Endodontic - Periodontal Lesions
The endodontium and periodontium are closely related and diseases of one tissue may lead to secondary diseases in the other.
The differential diagnosis of endodontic and periodontal diseases can sometimes be difficult but it is of vital importance to make a correct diagnosis so that the appropriate treatment can be provided.
Endodontic-periodontal lesions have been classified by various authors according to the primary cause of disease. A typical classification, based on the primary disease with a secondary effect, is as follows:
- Primary endodontic lesion with drainage through the periodontal ligament - a deep narrow probing defect is noted on just one aspect of the tooth root.This is usually a draining sinus originating from an infected root canal system.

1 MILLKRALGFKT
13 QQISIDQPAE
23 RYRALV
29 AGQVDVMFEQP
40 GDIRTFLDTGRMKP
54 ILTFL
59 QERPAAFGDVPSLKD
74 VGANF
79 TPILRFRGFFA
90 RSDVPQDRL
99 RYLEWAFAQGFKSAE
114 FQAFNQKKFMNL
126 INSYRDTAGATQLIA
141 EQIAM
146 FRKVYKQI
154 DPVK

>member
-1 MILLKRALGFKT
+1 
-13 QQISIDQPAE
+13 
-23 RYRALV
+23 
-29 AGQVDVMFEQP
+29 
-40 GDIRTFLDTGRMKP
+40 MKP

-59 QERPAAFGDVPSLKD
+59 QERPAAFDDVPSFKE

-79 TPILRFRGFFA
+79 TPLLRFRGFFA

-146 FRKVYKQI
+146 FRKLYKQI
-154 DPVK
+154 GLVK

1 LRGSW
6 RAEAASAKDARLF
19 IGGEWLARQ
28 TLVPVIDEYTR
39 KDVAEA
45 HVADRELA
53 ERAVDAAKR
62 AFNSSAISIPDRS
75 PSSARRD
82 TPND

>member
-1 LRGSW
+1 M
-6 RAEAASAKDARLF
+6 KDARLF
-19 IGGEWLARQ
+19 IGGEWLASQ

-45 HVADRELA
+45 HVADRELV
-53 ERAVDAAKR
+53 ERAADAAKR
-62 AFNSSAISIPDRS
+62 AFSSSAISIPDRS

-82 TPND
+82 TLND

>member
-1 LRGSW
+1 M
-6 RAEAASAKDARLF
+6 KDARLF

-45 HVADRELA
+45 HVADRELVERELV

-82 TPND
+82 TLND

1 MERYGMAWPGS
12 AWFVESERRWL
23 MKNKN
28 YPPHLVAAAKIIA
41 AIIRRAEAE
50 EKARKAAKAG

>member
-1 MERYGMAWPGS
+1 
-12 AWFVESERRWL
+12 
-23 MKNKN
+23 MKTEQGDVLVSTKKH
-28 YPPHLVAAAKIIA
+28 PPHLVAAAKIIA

- Primary endodontic lesion with secondary periodontal involvement - there is a more extensive periodontal pocket which has occurred as a result of the drainage from the infected canal. Long-term existence of the defect has resulted in deposits of plaque and calculus in the pocket with subsequent advancement of the periodontal disease.
- Primary periodontal lesion - the periodontal disease has gradually spread along the root surface towards the apex. The pulp may remain vital but may show some degenerative changes over time.
- Primary periodontal lesion with secondary endodontic involvement - progression of the periodontal disease and the pocket leads to pulpal involvement via either a lateral canal foramen or the main apical foramen. The pulp subsequently becomes necrotic and infected.
- Combined endodontic-periodontal lesion - the tooth has a pulpless, infected root canal system and a co-existing periodontal defect.